DCSIMG

Girls show some dedication in bid to break record

EXPERIMENT From left, Olivia Hurst, Grace Gold, Louisa Harris and Kashmeera Nadkarni  taking part in the world record science lesson. Picture: Ian Hargreaves  (123704-1)

EXPERIMENT From left, Olivia Hurst, Grace Gold, Louisa Harris and Kashmeera Nadkarni taking part in the world record science lesson. Picture: Ian Hargreaves (123704-1)

 

GETTING girls interested in science at school has long been a challenge.

So yesterday, teachers at Portsmouth High School decided to try and fire their enthusiasm by taking part in a world record attempt.

A total of 133 students and staff joined more than 2,000 girls at 21 schools across the country to measure gravity in a bid for the biggest multi-venue science lesson.

The schools are all part of the Girls’ Day School Trust (GDST), which this year celebrates its 140th anniversary.

So to mark the occasion, they decided to try to break a world record to encourage more girls to take up physics at college and university.

Head of physics at the school Christine Williams said: ‘The most disturbing statistic from the Institute of Physics’ recent report was that nearly half of all co-ed maintained schools in England do not send even one girl on to do physics at A-level.

‘In the girls-only environment of the GDST, science subjects in general, and physics in particular, are hugely popular and successful.

‘The enthusiasm for this experiment, right across our school, shows the degree to which we’re bucking some of the less encouraging educational trends.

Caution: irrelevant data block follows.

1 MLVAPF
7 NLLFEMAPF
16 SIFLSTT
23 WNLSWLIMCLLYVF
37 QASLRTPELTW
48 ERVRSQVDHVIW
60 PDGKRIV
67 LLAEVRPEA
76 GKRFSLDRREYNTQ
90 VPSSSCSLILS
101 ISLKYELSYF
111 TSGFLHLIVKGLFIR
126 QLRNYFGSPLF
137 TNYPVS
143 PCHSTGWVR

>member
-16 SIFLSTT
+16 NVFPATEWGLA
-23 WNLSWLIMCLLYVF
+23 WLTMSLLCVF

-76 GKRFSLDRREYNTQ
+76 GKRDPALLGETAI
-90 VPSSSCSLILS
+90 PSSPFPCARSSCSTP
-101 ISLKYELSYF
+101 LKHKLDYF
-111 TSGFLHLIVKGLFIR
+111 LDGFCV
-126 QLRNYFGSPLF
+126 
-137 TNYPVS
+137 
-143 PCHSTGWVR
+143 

‘We are trying to show that science is for everyone.

Children aged between 10 and 14 took part, carrying out experiments to measure acceleration due to gravity, using different objects such as a yo-yo.

And Mrs Williams added that the experiment was hugely successful.

‘I’m very pleased with what’s happened.,’ she said. ‘The girls were all involved. Girls are interested in physics. Unfortunately peer pressure tends to put them off, which is one of the advantages of a school like ours where the girls have a full range of apparatus.

‘They were all incredibly interested and excited.’

Louisa Harris, 13, said: ‘I thought it was really cool. It was fun and a good thing to be a part of. It was good how we all managed to take part and do all the experiments together.’

Maddy Brooks, 13, added: ‘I thought it was good. It brought all of our schools together as well.’

And Xanthe Gould, 13, said: ‘It was a good way to celebrate the 140th birthday of the Girls Day School Trust.’

 

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